Midway through his first set tonight, Felix Rabin plays “Down Our Roads”. It had been the title track of his first EP. You can’t help but notice that it’s a very different version here than it had been five years ago or so.
That’s partly down to the cosy confines of the downstairs room in The Temperance, but there’s a little more to it. Felix Rabin is quite simply a better artist than he was back then, and he and his band are maturing right in front of your eyes.
And mention of eyes is deliberate, given that Rabin has his closed for most of the hour and a half he’s onstage. On my notes for the show I’d simply written “as if transfixed”, the man himself reckons there’s another reason: “I am not used to the audience being this close,” he smiles “I don’t mean to be rude.”
Back in 2020 the Frenchman released his brilliant “Pogboy” album, and much of the first set is made up of it. “Moving On” and the harmonious “Say (You Won’t Leave Me)” are superb, but it’s the last one in the first half, the wonderful “Death” that makes you realise you are dealing with a serious talent. The guitar solo he plays here – eyes closed, of course – is Pink Floyd-like, and if the thought that this is blues then its blues on a widescreen level is never far away, then the second half really brings it front and centre.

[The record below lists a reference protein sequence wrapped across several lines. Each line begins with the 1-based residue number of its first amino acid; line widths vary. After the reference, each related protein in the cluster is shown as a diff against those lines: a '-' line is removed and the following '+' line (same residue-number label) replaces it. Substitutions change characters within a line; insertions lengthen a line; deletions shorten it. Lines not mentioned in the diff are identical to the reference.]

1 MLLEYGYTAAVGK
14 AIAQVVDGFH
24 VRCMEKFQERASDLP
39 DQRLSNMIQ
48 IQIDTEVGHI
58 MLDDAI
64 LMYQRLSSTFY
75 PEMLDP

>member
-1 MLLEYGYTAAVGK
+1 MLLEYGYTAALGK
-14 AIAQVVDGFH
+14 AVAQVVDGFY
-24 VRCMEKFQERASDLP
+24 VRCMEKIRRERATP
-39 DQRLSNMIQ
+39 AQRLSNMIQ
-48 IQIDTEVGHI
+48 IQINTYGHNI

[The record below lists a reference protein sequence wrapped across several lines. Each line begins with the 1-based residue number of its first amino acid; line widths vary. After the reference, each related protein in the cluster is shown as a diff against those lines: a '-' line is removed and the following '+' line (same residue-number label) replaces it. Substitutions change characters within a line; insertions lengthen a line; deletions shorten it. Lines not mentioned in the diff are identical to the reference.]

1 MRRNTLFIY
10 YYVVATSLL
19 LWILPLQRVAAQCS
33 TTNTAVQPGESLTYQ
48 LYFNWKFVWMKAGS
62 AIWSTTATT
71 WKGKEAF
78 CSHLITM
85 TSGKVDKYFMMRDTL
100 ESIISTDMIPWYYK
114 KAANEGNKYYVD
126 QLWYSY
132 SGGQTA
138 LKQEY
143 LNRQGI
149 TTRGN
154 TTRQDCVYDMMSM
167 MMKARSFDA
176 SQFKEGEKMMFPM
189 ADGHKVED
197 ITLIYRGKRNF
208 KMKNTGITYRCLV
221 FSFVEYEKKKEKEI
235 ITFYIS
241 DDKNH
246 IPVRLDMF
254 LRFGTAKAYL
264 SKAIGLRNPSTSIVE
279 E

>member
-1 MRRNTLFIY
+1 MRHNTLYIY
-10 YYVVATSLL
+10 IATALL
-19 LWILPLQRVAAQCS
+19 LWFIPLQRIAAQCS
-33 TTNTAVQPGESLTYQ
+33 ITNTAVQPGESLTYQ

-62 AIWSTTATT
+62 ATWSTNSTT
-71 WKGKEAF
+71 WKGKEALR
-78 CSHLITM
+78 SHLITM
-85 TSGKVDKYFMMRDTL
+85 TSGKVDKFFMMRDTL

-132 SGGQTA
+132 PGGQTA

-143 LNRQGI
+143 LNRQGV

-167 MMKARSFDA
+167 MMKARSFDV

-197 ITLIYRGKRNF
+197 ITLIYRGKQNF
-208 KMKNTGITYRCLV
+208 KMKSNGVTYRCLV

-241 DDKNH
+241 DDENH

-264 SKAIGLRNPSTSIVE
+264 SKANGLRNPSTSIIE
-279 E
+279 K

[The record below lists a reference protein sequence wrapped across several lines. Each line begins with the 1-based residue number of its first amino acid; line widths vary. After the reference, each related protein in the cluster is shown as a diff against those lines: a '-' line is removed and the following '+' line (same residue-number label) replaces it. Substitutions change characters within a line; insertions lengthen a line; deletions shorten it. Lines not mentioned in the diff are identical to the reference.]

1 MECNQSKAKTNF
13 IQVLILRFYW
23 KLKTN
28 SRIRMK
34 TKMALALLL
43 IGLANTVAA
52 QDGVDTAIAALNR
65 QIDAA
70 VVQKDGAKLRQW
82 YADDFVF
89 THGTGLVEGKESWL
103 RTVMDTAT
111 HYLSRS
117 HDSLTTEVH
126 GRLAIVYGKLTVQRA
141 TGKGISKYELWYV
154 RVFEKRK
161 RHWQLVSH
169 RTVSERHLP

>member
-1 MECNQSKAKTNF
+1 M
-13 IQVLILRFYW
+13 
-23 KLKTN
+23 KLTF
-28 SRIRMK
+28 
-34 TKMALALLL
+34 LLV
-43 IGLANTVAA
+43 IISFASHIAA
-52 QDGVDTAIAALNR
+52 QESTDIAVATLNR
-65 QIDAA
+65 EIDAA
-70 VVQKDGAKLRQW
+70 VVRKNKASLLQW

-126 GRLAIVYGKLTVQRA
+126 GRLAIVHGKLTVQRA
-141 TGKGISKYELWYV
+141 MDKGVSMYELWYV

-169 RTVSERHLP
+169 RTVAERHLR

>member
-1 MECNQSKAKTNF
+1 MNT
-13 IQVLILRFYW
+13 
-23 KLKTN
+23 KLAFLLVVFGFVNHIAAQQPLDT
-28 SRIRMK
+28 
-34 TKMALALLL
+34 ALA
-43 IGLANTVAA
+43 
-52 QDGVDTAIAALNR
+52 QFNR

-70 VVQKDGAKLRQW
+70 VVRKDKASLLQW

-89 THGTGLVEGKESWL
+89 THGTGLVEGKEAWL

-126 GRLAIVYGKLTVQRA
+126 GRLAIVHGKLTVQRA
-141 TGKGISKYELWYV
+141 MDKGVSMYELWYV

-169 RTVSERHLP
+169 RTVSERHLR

Only after “Voodoo Chile” has kicked it off, mind you. It takes a lot to give Hendrix a fresh twist, but in fairness to these four, they manage it.
As he explains, the fact they can’t play as loud as they’d like to means a change to the normal setlist and a song from the forthcoming EP “As She Comes”. It will, apparently, have a different hue when it appears in recorded form, here, though, its mid—paced, arena rock not too dissimilar to Stereophonics.
There’s a further dip back to the debut EP for a lively “Little Hurricane”, played here, by this band, it’s got an almost eerie feel to start, and it’s a treat to find that “Find Me” is going to be on the new EP. They’ve been playing it for years and it will be interesting to see what they do with it in the studio.
“Gone” ends things, and it does so in typically epic style. There’s elements of prog, jazz and everything in between here and second guitarist Francesco’s solo is wonderful. He, along with bassist Vincenzo and drummer James, are the perfect foils for Rabin, and they have to be good if they want to keep up. The eponymous star ends with a solo of his own and for one last time he’s lost in the moment, and as much as he’d said he’d been looking forward to going home (he’s going back tomorrow after “a few months” on the road) then the stages of the world, I’d argue (even if technically there isn’t one here tonight) are where he belongs.